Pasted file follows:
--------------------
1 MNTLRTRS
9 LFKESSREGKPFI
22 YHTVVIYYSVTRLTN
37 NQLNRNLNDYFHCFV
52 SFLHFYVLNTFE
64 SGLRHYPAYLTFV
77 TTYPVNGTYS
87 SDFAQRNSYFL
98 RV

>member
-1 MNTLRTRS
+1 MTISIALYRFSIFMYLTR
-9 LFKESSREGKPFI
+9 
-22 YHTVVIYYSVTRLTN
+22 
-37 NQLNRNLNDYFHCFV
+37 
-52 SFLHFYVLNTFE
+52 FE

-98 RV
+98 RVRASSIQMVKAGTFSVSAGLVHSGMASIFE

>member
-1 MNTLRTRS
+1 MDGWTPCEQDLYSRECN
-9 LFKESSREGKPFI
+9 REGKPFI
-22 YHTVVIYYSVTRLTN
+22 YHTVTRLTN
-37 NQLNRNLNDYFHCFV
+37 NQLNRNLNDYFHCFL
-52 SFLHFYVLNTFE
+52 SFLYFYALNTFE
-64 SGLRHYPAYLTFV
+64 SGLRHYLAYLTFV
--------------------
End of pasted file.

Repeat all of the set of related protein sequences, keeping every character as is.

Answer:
1 MNTLRTRS
9 LFKESSREGKPFI
22 YHTVVIYYSVTRLTN
37 NQLNRNLNDYFHCFV
52 SFLHFYVLNTFE
64 SGLRHYPAYLTFV
77 TTYPVNGTYS
87 SDFAQRNSYFL
98 RV

>member
-1 MNTLRTRS
+1 MTISIALYRFSIFMYLTR
-9 LFKESSREGKPFI
+9 
-22 YHTVVIYYSVTRLTN
+22 
-37 NQLNRNLNDYFHCFV
+37 
-52 SFLHFYVLNTFE
+52 FE

-98 RV
+98 RVRASSIQMVKAGTFSVSAGLVHSGMASIFE

>member
-1 MNTLRTRS
+1 MDGWTPCEQDLYSRECN
-9 LFKESSREGKPFI
+9 REGKPFI
-22 YHTVVIYYSVTRLTN
+22 YHTVTRLTN
-37 NQLNRNLNDYFHCFV
+37 NQLNRNLNDYFHCFL
-52 SFLHFYVLNTFE
+52 SFLYFYALNTFE
-64 SGLRHYPAYLTFV
+64 SGLRHYLAYLTFV